How Jealousy Can Make You Lose Your Mind
Jealousy is an emotion that comes out of an excessive desire to be the exclusive owner of something. We usually think about it in terms of people and love. The dictionary defines the word jealousy as, “jealous resentment against a rival, a person enjoying success or advantage, etc., or against another’s success or advantage itself.”
We’re not just talking about a partner or spouse. Jealous behavior can happen in other relationships too, such like a parent’s love for their children, or in a friendship. You may even feel jealousy towards things, and so you don’t lend them out because you want to be the only one to enjoy them. You consider them to be personal possessions.
When does jealousy start?
Jealousy can start even in childhood. Children may be jealous of their siblings in an attempt to get the exclusive affection of one or both parents. Children don’t want to share their parents’ love because they think that means there will be less for themselves.
Something similar may also happen in parenthood. A father or mother may fear losing their child’s love if they get extra close to the other parent. Other times they may want all the child’s affection for themselves, jealous that their child would want to give their love and affection to someone else.
In adolescence, jealousy among friends is especially common. That’s when young people start making close friends and sharing almost everything with them. When a new friend joins a group then they may feel like their status is in jeopardy. They may refuse to expand their group of friends or share their friendship with anyone else.
Jealousy in a couple
The kind of jealousy we see most often is what happens in couples. In these cases, having an excessive desire to possess the other person, on top of our inherent selfishness, is compounded by issues of fidelity and infidelity.
Traditionally, society portrays women as more jealous than men. That’s why society often frowns upon men when it’s them who are jealous. The woman turns from “princess” to “witch.”
Because of this, men may feel they have much more to lose in a hypothetical “battle of jealousy.” So men hardly ever admit that they’re jealous. Having said that, things are starting to change, albeit slowly. We believe it’s important that these gender stereotypes change once and for all.
Communication and trust and overcome jealousy
Jealousy is unfortunately very common between lovers. It’s not uncommon for one or the other to spy or keep a watchful eye on their other half. This situation of continuous distrust creates tension. The “other half” feels watched. And there’s usually no valid reason for this behavior.
Communication and trust are two of the most important pillars of a relationship. Jealousy can really break down a relationship. The person with doubts doesn’t usually try to quell their fears by asking direct questions. Instead, they act like a detective.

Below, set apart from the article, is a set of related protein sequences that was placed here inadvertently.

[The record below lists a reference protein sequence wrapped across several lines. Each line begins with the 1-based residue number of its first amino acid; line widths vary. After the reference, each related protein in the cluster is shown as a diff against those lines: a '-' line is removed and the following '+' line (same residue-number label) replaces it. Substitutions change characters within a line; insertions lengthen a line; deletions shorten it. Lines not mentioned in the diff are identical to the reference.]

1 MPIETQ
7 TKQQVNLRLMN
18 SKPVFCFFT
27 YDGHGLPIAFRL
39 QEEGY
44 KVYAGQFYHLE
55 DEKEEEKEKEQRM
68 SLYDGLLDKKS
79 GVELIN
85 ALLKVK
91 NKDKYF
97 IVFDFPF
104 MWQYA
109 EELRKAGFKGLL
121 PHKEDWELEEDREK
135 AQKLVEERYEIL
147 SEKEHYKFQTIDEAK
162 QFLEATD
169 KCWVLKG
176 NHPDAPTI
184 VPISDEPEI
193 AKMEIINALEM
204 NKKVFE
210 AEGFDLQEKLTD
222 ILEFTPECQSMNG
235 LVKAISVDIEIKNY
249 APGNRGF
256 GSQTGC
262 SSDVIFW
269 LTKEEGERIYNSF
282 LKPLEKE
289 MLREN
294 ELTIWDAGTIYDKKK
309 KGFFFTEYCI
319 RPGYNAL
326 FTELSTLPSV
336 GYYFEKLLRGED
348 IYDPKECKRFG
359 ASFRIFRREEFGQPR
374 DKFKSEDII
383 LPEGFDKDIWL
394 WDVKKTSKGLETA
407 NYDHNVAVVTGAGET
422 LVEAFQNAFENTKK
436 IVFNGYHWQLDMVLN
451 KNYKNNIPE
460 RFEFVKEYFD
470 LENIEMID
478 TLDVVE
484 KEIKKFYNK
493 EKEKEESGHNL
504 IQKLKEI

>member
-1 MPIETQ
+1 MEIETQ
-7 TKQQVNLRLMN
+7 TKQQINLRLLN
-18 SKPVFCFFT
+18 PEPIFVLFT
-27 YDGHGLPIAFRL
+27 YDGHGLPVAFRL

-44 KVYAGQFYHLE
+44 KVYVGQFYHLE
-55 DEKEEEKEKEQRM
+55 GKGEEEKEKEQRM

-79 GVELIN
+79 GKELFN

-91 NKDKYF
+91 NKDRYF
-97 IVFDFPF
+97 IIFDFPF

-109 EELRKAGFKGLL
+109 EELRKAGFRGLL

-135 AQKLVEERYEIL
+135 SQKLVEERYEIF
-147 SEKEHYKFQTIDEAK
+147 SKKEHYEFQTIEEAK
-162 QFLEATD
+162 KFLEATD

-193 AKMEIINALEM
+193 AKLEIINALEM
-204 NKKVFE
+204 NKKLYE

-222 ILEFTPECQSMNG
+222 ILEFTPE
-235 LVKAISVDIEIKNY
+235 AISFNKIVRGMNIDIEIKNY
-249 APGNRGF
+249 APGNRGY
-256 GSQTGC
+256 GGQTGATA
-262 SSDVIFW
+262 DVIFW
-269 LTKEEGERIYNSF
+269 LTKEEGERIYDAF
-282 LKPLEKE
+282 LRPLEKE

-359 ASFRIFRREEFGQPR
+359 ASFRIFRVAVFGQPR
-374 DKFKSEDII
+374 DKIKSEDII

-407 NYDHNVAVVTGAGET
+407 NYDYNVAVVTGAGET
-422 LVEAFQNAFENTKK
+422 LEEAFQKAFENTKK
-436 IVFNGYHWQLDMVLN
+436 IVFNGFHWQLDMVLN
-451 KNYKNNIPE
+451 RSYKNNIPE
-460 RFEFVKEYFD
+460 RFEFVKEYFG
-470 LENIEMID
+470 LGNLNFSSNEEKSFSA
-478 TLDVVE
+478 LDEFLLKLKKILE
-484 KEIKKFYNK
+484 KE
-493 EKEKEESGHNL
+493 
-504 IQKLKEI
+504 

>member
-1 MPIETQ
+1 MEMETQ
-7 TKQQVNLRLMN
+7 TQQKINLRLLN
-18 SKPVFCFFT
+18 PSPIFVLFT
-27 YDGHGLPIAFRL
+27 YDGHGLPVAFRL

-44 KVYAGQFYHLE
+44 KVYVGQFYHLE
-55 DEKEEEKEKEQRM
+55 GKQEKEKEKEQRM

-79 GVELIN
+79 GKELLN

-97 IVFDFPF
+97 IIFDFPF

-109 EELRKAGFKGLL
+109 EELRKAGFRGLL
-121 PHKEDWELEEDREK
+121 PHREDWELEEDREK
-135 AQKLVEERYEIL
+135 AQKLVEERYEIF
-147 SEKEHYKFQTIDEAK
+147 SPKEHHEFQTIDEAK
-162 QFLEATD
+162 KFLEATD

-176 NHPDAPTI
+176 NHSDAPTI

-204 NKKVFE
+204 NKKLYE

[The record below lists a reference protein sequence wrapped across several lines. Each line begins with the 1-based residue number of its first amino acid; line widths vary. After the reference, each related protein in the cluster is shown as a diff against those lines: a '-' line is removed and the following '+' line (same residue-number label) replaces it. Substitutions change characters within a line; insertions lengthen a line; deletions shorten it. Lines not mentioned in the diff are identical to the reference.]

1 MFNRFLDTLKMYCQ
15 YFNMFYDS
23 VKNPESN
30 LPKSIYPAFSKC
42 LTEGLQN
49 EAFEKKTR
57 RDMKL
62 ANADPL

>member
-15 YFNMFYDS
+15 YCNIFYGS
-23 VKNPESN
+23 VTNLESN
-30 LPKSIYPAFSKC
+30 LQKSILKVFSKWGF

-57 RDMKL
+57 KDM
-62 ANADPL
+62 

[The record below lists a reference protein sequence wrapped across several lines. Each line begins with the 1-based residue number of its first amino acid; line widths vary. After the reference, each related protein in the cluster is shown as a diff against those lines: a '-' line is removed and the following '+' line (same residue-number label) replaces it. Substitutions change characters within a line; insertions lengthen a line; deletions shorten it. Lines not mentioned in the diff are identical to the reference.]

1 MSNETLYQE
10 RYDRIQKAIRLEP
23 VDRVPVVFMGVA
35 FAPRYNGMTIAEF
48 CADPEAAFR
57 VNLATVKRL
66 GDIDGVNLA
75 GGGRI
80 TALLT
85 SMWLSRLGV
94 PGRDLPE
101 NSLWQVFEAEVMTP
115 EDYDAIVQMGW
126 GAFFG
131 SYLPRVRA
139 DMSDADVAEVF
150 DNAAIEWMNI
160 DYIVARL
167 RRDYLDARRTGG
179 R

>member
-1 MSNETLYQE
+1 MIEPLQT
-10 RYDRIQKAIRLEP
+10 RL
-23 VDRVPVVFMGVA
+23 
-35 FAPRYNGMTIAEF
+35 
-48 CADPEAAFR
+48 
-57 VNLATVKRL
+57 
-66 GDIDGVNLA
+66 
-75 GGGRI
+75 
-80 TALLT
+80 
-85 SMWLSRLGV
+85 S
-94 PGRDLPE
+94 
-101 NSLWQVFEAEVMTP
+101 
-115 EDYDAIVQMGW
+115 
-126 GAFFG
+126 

Too much jealousy — when being jealous becomes a disease
Research tells us that certain personality types are more likely to be jealous. What are these people like? Egocentric, distrustful, insecure, and narcissistic.
Obsessive jealousy is when a person’s jealous thoughts are continuous and very intrusive. They become compulsive. They’re constantly checking on their partner’s behavior, a lot of times monitoring their phone. In extreme cases, jealousy causes delusions, and yet people with this condition don’t usually think they’re sick.
Here, when they come across a reasonably reliable sign of infidelity, the jealous party comes up with a whole scenario in their mind about their partner’s supposed infidelity. And it can go on and on and on.
How to beat excessive jealousy
The first step is — like with so many other problems — to acknowledge it. If there is no awareness of the condition then you’re unlikely to seek help. Maybe there is actually a good reason for your jealousy, but sometimes there is none at all.
It’s a good idea to write down what situations make you feel jealous, what your thoughts and behavior are like, and what the consequences could be. Behind your jealousy there are distorted thoughts about the relationship and how your significant other is acting. Once you’ve collected this information, analyze it. Look for evidence that backs up your suspicions.
What should I do if I feel jealous?
Here are some basic guidelines that can help. Don’t…
- check your partner’s cell phone. Learn to respect their privacy.
- check the phone bill for calls your partner made. If they want to cheat on you they’ll do it anyway, regardless of whether you track their calls or not.
- ask your friends or co-workers questions about your partner in an attempt to prove your suspicions.
- try to make your partner feel bad to make you feel better. It’s easy to comfort yourself by saying things like, “if it hurts them then they must love me”. That only does damage and doesn’t do any favors for your relationship and future.
- keep your partner away from their friends or relatives. This only makes you more obsessive and doesn’t help with the jealousy.
- trust your partner. Don’t worry about the possibility that they’ll cheat on you. The more you hound them with jealous comments, the more likely your relationship won’t last very long. Then, of course, it will be too late.
After reading these tips and putting them into practice, if you still are overly jealous, the best thing to do is to get in touch with a good therapist to help you. While jealous people get bad press, there’s no denying that they suffer and it is a very real suffering. If jealousy is affecting your life to any degree, don’t be ashamed. Seek help.